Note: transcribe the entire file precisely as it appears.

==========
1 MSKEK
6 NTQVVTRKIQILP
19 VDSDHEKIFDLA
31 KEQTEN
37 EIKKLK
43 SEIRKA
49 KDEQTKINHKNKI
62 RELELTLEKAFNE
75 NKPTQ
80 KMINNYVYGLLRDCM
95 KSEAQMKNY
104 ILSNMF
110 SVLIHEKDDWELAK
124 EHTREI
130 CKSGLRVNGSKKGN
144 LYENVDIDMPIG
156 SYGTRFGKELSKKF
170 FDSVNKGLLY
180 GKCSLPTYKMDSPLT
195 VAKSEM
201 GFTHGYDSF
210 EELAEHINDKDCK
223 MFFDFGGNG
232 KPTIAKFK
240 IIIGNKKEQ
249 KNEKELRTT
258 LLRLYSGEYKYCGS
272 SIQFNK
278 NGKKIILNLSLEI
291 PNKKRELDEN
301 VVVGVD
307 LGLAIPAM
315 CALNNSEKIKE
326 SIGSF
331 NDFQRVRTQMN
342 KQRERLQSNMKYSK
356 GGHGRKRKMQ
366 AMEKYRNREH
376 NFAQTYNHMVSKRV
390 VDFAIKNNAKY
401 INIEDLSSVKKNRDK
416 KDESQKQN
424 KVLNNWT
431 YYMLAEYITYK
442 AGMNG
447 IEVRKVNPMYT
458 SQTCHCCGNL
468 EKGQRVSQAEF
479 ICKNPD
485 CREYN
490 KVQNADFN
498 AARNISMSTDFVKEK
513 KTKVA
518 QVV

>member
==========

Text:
1 MSKEK
6 NTQVVTRKIQILP
19 VDSDHEKIFDLA
31 KEQTEN
37 EIKKLK
43 SEIRKA
49 KDEQTKINHKNKI
62 RELELTLEKAFNE
75 NKPTQ
80 KMINNYVYGLLRDCM
95 KSEAQMKNY
104 ILSNMF
110 SVLIHEKDDWELAK
124 EHTREI
130 CKSGLRVNGSKKGN
144 LYENVDIDMPIG
156 SYGTRFGKELSKKF
170 FDSVNKGLLY
180 GKCSLPTYKMDSPLT
195 VAKSEM
201 GFTHGYDSF
210 EELAEHINDKDCK
223 MFFDFGGNG
232 KPTIAKFK
240 IIIGNKKEQ
249 KNEKELRTT
258 LLRLYSGEYKYCGS
272 SIQFNK
278 NGKKIILNLSLEI
291 PNKKRELDEN
301 VVVGVD
307 LGLAIPAM
315 CALNNSEKIKE
326 SIGSF
331 NDFQRVRTQMN
342 KQRERLQSNMKYSK
356 GGHGRKRKMQ
366 AMEKYRNREH
376 NFAQTYNHMVSKRV
390 VDFAIKNNAKY
401 INIEDLSSVKKNRDK
416 KDESQKQN
424 KVLNNWT
431 YYMLAEYITYK
442 AGMNG
447 IEVRKVNPMYT
458 SQTCHCCGNL
468 EKGQRVSQAEF
479 ICKNPD
485 CREYN
490 KVQNADFN
498 AARNISMSTDFVKEK
513 KTKVA
518 QVV

>member